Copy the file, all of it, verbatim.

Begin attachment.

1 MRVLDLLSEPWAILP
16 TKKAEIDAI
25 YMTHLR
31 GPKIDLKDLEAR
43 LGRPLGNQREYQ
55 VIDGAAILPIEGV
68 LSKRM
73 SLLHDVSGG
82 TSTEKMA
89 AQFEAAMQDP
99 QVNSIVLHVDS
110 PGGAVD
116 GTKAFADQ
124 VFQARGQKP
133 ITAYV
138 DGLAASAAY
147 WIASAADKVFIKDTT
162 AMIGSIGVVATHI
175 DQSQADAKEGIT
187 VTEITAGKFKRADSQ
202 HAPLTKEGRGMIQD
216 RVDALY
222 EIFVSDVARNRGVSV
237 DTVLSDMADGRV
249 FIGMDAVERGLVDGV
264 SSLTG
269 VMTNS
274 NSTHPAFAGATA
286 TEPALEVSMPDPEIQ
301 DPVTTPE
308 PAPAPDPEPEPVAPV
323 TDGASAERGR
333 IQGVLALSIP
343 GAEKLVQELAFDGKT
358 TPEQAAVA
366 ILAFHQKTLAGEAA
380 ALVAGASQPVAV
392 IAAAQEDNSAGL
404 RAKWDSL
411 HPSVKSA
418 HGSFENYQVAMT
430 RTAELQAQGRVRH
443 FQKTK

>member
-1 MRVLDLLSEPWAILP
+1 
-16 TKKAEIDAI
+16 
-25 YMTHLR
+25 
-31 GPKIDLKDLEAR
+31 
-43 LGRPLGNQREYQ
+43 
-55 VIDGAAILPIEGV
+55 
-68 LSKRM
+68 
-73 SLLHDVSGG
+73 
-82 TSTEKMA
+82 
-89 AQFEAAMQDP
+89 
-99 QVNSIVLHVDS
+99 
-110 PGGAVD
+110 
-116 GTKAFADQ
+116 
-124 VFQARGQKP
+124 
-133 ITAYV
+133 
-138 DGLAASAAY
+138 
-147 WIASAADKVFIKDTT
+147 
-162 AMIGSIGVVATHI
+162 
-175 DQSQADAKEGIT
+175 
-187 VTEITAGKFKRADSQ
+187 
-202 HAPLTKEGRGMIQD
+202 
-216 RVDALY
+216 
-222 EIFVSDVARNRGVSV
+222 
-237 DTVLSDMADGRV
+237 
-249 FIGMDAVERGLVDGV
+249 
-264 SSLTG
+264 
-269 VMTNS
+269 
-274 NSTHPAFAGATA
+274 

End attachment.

1 MRVLDLLSEPWAILP
16 TKKAEIDAI
25 YMTHLR
31 GPKIDLKDLEAR
43 LGRPLGNQREYQ
55 VIDGAAILPIEGV
68 LSKRM
73 SLLHDVSGG
82 TSTEKMA
89 AQFEAAMQDP
99 QVNSIVLHVDS
110 PGGAVD
116 GTKAFADQ
124 VFQARGQKP
133 ITAYV
138 DGLAASAAY
147 WIASAADKVFIKDTT
162 AMIGSIGVVATHI
175 DQSQADAKEGIT
187 VTEITAGKFKRADSQ
202 HAPLTKEGRGMIQD
216 RVDALY
222 EIFVSDVARNRGVSV
237 DTVLSDMADGRV
249 FIGMDAVERGLVDGV
264 SSLTG
269 VMTNS
274 NSTHPAFAGATA
286 TEPALEVSMPDPEIQ
301 DPVTTPE
308 PAPAPDPEPEPVAPV
323 TDGASAERGR
333 IQGVLALSIP
343 GAEKLVQELAFDGKT
358 TPEQAAVA
366 ILAFHQKTLAGEAA
380 ALVAGASQPVAV
392 IAAAQEDNSAGL
404 RAKWDSL
411 HPSVKSA
418 HGSFENYQVAMT
430 RTAELQAQGRVRH
443 FQKTK

>member
-1 MRVLDLLSEPWAILP
+1 
-16 TKKAEIDAI
+16 
-25 YMTHLR
+25 
-31 GPKIDLKDLEAR
+31 
-43 LGRPLGNQREYQ
+43 
-55 VIDGAAILPIEGV
+55 
-68 LSKRM
+68 
-73 SLLHDVSGG
+73 
-82 TSTEKMA
+82 
-89 AQFEAAMQDP
+89 
-99 QVNSIVLHVDS
+99 
-110 PGGAVD
+110 
-116 GTKAFADQ
+116 
-124 VFQARGQKP
+124 
-133 ITAYV
+133 
-138 DGLAASAAY
+138 
-147 WIASAADKVFIKDTT
+147 
-162 AMIGSIGVVATHI
+162 
-175 DQSQADAKEGIT
+175 
-187 VTEITAGKFKRADSQ
+187 
-202 HAPLTKEGRGMIQD
+202 
-216 RVDALY
+216 
-222 EIFVSDVARNRGVSV
+222 
-237 DTVLSDMADGRV
+237 
-249 FIGMDAVERGLVDGV
+249 
-264 SSLTG
+264 
-269 VMTNS
+269 
-274 NSTHPAFAGATA
+274 